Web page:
Can You Be Uncensored and Respectful?

When you hear the phrase, “today’s political climate,” what comes to mind? Hostility? A country divided? Voter engagement? Grassroots movement? Crazy Town?

I’m NOT here to make a political statement. However, with the upcoming mid-term elections and the constant news coverage about the politics in our country, I found the latest book from The Next Big Idea Club, Uncensored by Zachary R. Wood, just what I needed! This book was really helpful in reminding me of the importance of truly trying to understand another person’s perspective.

I’ve noticed that I primarily spend time reading and watching programs that confirm what I already believe and dive deeper into my perspectives and beliefs. This only makes the divide grow larger.

While it’s impossible for everyone to agree, and not what I would want, (how boring would that be?),  I’m reminded of the need to have PRODUCTIVE debate and discussion. This applies to disagreements and conflicts in the workplace as well.

The only way to enable that is to have uncomfortable conversations with those with whom we THINK we have little to nothing in common.

The author, Zachary Wood, is an Assistant Editor at The Atlantic and former president of a controversial student group Uncomfortable Learning at Williams College. Being a member of The Next Big Idea Club, Zachary shares his special reading guide, “How to Have Difficult Conversations in 9 Steps”. I’d like to highlight what resonated most with me from his 9-step approach.

Think about how you can apply this in situations where there are differing opinions.  How can you keep your bias in check and gain a better understanding of another perspective?

Actively prepare to engage in a productive discussion

This requires some introspective work and increases your self-knowledge, particularly your understanding of certain biases, impulses, and tendencies that may arise when you engage with someone you disagree.  ASK YOURSELF:

  • Why does this matter to me?
  • Why does this issue raise strong emotions for me in ways that discussing trivial things generally wouldn’t?
  • What perspectives and attitudes bother me the most?

NEXT, EXPLORE WHAT OTHER OPINIONS BOTHER YOU ON THE MATTER. Read what others write and listen to what others say who takes a different point of view. The idea here is to familiarize yourself with how you’re likely to think and feel when someone says something to you in person that you find unsettling – or “pushes your buttons.”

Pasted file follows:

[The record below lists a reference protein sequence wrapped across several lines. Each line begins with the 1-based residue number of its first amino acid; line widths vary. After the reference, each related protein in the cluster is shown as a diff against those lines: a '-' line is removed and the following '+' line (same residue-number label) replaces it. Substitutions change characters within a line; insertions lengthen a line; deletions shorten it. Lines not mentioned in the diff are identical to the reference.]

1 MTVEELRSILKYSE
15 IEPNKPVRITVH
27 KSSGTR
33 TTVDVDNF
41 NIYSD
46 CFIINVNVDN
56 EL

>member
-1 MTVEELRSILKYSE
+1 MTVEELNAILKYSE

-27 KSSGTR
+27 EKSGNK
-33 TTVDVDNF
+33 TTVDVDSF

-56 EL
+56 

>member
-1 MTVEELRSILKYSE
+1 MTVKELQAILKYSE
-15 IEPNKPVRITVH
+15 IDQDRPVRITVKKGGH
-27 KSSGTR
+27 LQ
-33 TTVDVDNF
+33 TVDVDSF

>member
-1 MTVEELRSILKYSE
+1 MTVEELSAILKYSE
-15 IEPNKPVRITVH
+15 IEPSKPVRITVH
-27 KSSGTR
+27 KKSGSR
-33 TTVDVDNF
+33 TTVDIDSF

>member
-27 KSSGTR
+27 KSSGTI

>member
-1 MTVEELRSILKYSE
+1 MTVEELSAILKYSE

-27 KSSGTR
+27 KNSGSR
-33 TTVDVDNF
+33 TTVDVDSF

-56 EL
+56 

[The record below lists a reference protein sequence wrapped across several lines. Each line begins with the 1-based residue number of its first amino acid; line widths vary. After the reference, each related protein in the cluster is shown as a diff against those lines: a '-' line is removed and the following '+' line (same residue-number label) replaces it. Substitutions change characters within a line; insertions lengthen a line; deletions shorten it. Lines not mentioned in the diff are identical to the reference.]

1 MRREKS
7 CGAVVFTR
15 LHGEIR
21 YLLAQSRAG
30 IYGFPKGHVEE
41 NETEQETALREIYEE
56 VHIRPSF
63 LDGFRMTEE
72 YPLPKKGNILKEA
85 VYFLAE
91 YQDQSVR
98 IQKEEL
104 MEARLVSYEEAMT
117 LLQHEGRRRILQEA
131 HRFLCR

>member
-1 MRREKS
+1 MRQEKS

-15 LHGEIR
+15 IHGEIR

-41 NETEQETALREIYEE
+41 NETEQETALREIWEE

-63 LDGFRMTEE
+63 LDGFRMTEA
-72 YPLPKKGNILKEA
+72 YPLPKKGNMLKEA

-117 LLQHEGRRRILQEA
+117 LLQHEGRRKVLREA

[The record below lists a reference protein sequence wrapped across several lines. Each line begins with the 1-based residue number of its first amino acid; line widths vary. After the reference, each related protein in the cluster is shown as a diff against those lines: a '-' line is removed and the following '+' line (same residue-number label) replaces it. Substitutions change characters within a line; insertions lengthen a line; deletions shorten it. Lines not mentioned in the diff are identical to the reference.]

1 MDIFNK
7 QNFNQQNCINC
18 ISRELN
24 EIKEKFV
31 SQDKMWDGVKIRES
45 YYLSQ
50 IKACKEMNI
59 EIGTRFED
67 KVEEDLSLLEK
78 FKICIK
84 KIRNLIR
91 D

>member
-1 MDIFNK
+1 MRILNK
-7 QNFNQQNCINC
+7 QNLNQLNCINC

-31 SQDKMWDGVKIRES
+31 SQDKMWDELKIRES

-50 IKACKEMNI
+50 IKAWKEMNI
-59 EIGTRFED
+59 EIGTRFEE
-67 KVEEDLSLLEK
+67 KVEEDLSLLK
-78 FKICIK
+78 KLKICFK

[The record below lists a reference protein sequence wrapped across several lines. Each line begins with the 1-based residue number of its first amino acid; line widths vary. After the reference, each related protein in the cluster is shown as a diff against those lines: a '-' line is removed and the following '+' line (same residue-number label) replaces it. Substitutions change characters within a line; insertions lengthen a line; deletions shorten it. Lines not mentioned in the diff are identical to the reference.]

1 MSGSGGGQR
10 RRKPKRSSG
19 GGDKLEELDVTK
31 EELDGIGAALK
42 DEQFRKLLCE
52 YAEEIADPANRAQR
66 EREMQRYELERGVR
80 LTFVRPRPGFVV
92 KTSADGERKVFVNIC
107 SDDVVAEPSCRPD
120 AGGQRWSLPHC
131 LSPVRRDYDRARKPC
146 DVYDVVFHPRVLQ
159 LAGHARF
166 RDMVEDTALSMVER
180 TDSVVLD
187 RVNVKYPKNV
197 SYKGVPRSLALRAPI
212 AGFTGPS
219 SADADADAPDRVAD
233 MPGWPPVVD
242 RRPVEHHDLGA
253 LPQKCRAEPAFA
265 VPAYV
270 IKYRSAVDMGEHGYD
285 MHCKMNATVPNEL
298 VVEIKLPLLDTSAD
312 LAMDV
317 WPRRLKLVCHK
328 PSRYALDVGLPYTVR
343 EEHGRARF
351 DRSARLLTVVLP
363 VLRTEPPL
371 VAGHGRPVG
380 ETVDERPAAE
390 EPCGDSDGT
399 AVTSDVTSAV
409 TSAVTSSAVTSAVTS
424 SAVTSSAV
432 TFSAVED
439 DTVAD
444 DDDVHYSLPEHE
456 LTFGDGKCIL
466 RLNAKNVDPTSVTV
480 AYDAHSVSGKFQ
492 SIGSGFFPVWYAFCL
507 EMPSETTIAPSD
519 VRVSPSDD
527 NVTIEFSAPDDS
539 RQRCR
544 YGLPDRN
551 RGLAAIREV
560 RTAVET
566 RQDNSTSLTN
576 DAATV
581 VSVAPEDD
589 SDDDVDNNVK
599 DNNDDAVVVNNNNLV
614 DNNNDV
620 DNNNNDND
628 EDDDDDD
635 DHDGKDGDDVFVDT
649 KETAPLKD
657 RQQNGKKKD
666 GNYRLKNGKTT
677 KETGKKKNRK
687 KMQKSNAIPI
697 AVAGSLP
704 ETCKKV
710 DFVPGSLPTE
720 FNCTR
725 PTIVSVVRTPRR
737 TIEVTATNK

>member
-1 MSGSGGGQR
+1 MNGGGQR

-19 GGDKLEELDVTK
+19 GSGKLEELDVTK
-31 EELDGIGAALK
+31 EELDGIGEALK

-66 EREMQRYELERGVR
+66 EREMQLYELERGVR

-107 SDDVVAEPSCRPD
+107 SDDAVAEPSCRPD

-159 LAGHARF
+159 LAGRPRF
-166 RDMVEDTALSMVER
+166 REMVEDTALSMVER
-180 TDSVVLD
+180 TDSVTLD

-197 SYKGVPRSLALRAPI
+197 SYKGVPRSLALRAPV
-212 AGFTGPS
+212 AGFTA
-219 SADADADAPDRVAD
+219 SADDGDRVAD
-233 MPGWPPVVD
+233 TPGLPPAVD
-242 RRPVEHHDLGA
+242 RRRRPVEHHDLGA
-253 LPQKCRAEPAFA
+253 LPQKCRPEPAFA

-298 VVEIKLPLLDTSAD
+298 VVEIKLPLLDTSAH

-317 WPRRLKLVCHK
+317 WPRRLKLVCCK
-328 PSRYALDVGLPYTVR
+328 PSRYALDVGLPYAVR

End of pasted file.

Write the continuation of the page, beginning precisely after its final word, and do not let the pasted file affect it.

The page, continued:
Gain a deeper understanding of the other person and their beliefs

Instead of diving into the argument, ask them a few questions that reflect your desire to learn more about them and their perspective. Some examples:

  • If there were one thing everyone could understand about this issues, what would it be?
  • What kinds of things do you think we should be doing to address this issue?
  • How do you think I can build a better understanding of your perspective?
  • What factors have been most influential in shaping your view of this issue?

LISTEN CLOSELY to what they say before speaking. Stay engaged with good eye contact and validate by acknowledging what you heard. This will make the other person feel heard and prevents the situation of just talking pasts one another.

RESPOND THOUGHTFULLY AND TACTFULLY. Be thoughtful in how you frame your points, considering what the other person has said. You can disagree without disparaging comments to the other person. Don’t attack their values and beliefs. Instead, say something like, “I think I understand where you are coming from. I see things differently…” or “Another perspective is…”

THANK THEM AND ASK FOR A RECOMMENDATION. Show that you appreciate them engaging in the discussion and talk about next steps. You want to keep the door open to continue the dialogue.

Learn from the conversation

Think about what went well, or not so well. What escalated emotions? How did you handle that? What would you do differently next time? Consider how you showed up in this situation and identify ways in which you can be more effective in the future. TIME FOR MORE SELF-REFLECTION AND ASK:

  • Did this interaction challenge my observations/perspectives I had at the beginning of the conversation?
  • Did it bring to light any benefits or consequences of engaging with someone with whom I disagree?

“No one is right all the time.” Learning from one another is the best way to continuously learn, which fosters personal growth and prompts innovative thinking.  Check out this short video of Zachary Wood, who says it best!

Martha Duesterhoft is a Partner with PeopleResults. Follow her on Twitter @mduesterhoft, or connect via email at